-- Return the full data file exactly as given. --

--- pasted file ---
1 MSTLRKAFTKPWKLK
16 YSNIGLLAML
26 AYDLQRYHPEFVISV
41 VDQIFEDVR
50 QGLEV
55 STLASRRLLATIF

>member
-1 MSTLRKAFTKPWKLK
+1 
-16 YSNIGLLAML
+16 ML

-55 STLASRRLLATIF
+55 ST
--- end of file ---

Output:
1 MSTLRKAFTKPWKLK
16 YSNIGLLAML
26 AYDLQRYHPEFVISV
41 VDQIFEDVR
50 QGLEV
55 STLASRRLLATIF

>member
-1 MSTLRKAFTKPWKLK
+1 
-16 YSNIGLLAML
+16 ML

-55 STLASRRLLATIF
+55 ST